Phillips Sets Highest Auction Total in 224 Year History

In a landmark achievement last week, Phillips’ 20th Century & Contemporary Art Sale totalled a staggering $162.4 million - an unprecedented figure in the history of the auction house. It marks a 25% increase over the event held this time last year, despite a barrage of challenges faced by international art markets in recent times. Both emerging artists and prestigious names alike blew the lid off of presale estimates and shattered individual and auction house records.

Phillips New York, at the corner of 57th and Park Ave

One of the most remarkable stories came with Amy Sherald’s The Bathers, which sold for $4,265,000, almost 30x its presale estimate. Among other successes, Ghanaian painter Amoako Boafo’s Purple on Red achieved $756,000, tripling its presale estimate; the late Mathew Wong’s Before Night Falls did the same, bringing in $1,252,100; and Ruth Asawa’s stunning wire sculpture Untitled doubled its presale estimate by selling for £3,539,000.



Nichols Canyon by David Hockney set a record for the artist, achieving a monumental $41,067,500 to become his highest selling landscape. The piece, from 1980, depicts Hockney’s route from the Hollywood Hills to his studio on Santa Monica Boulevard and remains a warm, inviting, rare Fauvist masterpiece that delights the senses. Portrait of A-One A.K.A King by Jean-Michel Basquiat came to the market for the first time in 30 years, selling for $11,500,000. The focus, renowned graffiti artist and close friend Anthony Clarke (A-One/King), is presented donning a golden crown seemingly fused to his head with the words ‘kings, kings, kings’ to his left. Not only is this in reference to Clarke’s earned, rather than inherited, authority and kingship, but in crowning his own icons Basquiat addresses the exclusion of black portraiture throughout Western royal art traditions.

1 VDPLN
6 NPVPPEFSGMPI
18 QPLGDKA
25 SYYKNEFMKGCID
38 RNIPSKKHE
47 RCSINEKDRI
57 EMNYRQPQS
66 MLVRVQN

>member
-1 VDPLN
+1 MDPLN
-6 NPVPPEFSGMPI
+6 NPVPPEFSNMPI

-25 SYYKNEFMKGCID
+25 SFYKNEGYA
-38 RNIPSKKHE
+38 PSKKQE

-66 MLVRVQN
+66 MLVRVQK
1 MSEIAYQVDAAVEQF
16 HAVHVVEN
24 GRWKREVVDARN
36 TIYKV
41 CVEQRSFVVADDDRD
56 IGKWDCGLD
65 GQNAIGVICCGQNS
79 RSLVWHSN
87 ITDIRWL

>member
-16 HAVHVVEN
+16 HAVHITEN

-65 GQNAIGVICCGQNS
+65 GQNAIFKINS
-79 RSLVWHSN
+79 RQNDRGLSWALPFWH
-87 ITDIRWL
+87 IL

The collective determination to help right this historical wrong continued to be a common theme throughout the auction. Works by the above-mentioned Amy Sherald and Amoako Boafo were both extraordinary works of black portraiture, as were Mickalene Thomas’ I’ve Been Good To Me, Kehinde Wiley’s Portrait of Mickalene Thomas and Barkley L. Hendricks’ Selina/Star, which sold for $901,200, $378,000 and $937,500 respectively. Further works by Pablo Picasso, Joan Mitchell, Gerhard Richter, Roy Lichtenstein, Helen Frankenthaler, Clyfford Still and René Magritte contributed to the record-breaking Day and Evening Sales.



It came almost two years after Phillips announced its highest yearly total ever, having sold nearly $1 billion worth of art and collectibles in 2018. A focus on 20th and 21st Century art, an expansion into Asia and a move to increase their modern art offerings likely combine to explain this recent surge. Another record broken this year in New York only goes to show the serious gains Phillips continues to make in the international market.